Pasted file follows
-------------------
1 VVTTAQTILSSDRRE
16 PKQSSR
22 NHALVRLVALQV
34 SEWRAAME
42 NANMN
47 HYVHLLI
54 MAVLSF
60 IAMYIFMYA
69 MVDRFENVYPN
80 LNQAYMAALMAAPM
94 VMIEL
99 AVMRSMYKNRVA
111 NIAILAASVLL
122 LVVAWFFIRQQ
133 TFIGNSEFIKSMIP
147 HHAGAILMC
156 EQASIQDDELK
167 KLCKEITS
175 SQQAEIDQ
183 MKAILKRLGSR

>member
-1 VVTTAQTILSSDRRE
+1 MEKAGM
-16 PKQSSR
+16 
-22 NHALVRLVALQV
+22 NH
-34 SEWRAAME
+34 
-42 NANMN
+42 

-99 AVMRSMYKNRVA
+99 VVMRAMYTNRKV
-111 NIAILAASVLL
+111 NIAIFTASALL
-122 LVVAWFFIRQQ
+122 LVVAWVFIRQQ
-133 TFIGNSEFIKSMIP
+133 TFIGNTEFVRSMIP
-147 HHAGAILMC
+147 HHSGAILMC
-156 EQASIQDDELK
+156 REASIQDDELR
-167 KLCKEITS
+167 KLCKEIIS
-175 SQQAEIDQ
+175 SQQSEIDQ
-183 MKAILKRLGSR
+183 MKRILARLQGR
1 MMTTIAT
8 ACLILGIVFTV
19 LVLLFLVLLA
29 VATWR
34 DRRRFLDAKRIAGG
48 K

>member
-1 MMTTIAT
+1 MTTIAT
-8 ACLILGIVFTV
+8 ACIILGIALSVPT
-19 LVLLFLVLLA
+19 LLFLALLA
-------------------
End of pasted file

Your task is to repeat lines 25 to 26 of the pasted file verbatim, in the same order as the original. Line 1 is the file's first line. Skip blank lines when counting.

+16 
-22 NHALVRLVALQV